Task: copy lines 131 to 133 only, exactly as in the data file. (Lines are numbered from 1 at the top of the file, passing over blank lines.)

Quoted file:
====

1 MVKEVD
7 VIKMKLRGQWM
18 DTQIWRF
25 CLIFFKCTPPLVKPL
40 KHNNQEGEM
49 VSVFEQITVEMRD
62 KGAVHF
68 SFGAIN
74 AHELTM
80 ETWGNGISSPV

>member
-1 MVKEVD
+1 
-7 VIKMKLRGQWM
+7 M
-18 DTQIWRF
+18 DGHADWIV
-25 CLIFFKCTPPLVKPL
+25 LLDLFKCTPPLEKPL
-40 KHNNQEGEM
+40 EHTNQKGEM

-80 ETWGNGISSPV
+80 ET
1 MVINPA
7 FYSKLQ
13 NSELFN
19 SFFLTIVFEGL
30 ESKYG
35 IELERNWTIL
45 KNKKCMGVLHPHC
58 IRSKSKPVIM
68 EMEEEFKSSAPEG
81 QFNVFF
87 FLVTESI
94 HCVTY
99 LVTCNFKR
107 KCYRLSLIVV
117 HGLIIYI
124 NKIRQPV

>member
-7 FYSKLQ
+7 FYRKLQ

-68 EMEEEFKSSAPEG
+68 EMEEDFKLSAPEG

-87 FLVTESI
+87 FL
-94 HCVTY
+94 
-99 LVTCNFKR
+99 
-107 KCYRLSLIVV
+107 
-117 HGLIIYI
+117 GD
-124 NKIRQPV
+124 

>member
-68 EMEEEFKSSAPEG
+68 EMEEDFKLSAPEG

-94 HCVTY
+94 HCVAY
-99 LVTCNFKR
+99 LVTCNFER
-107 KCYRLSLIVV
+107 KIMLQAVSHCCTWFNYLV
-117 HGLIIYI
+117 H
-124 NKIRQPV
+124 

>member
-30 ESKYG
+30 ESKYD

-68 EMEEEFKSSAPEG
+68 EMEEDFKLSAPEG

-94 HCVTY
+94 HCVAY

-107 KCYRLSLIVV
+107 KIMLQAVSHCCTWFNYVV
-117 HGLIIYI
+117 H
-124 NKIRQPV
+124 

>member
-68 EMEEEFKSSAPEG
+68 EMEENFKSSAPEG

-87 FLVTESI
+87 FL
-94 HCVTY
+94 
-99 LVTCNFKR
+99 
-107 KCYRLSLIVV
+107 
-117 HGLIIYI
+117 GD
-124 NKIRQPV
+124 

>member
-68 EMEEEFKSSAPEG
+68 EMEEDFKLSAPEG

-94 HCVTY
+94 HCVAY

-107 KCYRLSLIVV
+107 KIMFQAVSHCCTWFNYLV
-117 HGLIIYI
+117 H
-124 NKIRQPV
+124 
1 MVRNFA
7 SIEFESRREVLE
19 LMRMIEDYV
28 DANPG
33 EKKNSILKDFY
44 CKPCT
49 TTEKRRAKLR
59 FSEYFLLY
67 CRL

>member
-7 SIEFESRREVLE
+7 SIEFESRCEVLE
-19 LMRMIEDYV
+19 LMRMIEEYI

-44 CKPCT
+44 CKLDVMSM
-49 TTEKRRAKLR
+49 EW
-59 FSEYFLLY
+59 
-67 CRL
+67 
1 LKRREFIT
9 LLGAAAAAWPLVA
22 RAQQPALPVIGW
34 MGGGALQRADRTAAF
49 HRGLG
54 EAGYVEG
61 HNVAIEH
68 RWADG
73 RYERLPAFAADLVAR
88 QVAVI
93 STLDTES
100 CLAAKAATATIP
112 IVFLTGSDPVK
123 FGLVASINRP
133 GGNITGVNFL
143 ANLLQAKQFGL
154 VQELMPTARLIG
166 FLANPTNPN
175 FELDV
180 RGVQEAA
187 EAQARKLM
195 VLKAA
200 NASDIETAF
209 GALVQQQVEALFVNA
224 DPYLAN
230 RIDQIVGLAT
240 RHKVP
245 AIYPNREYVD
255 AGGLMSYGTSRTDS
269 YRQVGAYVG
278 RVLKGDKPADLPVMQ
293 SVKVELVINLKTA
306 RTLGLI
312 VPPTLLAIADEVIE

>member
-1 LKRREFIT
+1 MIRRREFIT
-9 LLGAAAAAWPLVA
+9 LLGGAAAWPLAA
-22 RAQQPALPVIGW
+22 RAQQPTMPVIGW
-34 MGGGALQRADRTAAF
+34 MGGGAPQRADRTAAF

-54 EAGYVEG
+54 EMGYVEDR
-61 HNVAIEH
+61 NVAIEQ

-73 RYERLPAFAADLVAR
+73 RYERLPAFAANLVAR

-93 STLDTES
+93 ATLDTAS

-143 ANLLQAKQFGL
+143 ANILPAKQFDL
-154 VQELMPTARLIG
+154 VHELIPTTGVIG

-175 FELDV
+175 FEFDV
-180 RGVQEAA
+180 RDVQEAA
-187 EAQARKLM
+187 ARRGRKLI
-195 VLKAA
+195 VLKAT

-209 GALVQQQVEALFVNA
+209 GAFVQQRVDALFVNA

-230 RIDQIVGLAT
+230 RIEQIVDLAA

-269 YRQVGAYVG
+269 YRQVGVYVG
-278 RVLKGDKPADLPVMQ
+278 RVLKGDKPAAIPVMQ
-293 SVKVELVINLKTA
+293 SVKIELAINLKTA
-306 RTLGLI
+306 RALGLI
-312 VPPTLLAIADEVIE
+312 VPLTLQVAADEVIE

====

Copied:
1 LKRREFIT
9 LLGAAAAAWPLVA
22 RAQQPALPVIGW